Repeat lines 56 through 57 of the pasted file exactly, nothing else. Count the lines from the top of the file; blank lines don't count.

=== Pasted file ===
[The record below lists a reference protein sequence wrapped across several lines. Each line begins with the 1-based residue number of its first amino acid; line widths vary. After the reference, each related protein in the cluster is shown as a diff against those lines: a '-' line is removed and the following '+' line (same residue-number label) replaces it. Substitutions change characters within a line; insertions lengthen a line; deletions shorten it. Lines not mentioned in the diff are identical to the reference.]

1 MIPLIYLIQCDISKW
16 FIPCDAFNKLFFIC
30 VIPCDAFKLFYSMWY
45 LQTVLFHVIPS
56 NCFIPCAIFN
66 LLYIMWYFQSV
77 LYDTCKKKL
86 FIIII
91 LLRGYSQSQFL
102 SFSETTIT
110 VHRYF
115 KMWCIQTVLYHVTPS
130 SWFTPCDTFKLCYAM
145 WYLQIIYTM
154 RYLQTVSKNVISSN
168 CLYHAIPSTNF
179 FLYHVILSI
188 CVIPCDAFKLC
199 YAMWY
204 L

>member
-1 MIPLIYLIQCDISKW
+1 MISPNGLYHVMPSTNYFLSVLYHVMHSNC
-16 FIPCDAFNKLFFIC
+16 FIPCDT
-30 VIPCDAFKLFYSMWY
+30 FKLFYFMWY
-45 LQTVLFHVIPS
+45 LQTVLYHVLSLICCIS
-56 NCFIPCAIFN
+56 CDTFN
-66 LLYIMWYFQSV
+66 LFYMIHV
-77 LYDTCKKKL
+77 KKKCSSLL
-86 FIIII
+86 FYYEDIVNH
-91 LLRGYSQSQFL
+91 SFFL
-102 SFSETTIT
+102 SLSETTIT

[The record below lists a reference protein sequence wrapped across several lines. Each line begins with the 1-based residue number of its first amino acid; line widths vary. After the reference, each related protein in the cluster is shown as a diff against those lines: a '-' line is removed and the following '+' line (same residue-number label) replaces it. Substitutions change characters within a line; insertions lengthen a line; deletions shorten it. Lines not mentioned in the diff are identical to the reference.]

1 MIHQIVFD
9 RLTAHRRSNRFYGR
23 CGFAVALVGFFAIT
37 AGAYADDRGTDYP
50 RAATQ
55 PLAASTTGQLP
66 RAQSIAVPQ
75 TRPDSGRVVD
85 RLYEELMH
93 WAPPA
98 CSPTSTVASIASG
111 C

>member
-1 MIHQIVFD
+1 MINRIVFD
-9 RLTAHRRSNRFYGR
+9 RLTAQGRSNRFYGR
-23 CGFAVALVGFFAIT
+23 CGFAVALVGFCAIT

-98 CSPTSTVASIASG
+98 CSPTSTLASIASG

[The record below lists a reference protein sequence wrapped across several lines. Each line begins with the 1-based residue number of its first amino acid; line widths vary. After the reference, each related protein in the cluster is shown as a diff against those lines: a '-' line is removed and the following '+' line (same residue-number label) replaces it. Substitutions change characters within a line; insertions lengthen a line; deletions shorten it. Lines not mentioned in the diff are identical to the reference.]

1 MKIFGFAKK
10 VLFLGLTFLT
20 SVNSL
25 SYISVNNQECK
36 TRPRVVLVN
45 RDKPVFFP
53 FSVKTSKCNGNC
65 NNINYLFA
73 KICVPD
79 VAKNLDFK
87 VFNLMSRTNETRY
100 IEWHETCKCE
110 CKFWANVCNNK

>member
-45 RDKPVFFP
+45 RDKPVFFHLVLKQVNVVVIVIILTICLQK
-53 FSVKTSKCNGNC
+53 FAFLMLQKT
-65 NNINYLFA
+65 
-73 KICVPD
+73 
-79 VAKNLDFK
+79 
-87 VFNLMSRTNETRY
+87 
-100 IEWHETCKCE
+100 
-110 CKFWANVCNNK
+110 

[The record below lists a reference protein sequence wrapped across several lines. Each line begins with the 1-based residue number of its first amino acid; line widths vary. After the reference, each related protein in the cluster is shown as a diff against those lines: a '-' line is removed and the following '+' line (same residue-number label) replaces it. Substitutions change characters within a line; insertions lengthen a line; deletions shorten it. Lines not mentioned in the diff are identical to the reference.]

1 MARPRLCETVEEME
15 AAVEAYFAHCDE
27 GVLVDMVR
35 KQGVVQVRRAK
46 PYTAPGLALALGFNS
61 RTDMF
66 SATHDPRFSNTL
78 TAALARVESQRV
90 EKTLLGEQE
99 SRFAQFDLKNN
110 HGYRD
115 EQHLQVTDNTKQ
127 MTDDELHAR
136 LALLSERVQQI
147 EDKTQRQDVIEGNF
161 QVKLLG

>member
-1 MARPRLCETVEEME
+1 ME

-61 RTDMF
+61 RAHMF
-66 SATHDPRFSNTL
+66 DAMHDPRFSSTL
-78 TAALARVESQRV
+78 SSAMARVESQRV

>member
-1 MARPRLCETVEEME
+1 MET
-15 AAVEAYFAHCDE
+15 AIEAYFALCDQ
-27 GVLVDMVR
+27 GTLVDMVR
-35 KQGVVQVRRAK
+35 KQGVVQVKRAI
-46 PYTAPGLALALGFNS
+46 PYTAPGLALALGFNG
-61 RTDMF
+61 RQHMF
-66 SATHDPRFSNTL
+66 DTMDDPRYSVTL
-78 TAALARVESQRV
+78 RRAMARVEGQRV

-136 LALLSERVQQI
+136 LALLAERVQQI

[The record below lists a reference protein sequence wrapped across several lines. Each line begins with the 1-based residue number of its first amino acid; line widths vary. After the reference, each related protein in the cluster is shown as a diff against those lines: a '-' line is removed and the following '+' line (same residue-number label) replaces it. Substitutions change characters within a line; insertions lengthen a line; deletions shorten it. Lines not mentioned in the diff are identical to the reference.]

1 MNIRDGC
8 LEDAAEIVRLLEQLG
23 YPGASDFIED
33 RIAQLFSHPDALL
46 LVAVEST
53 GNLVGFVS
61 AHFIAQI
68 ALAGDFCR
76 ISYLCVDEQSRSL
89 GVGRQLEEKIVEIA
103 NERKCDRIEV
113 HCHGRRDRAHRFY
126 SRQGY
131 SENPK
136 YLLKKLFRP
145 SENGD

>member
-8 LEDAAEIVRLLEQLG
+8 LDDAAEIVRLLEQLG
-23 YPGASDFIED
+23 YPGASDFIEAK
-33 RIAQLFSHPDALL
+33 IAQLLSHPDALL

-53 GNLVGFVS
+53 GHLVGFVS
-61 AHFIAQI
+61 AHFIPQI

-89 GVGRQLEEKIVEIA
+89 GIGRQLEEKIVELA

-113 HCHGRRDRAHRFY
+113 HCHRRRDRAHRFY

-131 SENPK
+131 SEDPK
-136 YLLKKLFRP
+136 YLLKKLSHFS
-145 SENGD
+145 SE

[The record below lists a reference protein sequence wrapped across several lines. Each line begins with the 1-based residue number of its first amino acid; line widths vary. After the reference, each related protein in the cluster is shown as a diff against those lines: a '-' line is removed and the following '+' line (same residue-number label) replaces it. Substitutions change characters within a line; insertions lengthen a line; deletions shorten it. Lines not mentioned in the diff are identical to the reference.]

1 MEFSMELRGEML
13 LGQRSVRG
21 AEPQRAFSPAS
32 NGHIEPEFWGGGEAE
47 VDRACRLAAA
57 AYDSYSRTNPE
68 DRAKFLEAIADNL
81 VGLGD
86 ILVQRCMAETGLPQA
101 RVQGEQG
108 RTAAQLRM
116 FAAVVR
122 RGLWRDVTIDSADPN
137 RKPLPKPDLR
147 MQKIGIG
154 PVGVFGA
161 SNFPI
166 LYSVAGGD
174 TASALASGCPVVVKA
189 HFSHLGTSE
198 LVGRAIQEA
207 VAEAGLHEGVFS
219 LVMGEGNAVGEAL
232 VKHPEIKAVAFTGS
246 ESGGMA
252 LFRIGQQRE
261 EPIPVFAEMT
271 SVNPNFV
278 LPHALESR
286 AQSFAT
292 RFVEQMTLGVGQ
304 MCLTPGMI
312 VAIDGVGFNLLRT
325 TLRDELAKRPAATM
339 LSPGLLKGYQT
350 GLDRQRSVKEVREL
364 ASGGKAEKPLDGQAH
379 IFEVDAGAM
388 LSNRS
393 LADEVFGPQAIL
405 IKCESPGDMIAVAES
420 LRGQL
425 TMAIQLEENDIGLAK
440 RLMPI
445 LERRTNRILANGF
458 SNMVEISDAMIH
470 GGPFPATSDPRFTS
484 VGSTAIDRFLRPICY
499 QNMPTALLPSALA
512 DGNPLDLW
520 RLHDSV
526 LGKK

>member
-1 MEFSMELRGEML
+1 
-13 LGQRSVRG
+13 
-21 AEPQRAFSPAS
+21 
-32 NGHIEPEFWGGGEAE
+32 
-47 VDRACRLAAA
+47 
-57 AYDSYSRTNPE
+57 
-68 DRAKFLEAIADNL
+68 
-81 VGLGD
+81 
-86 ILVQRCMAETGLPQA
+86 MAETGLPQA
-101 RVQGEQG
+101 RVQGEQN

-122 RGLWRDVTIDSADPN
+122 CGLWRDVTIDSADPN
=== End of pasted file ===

>member
-1 MIHQIVFD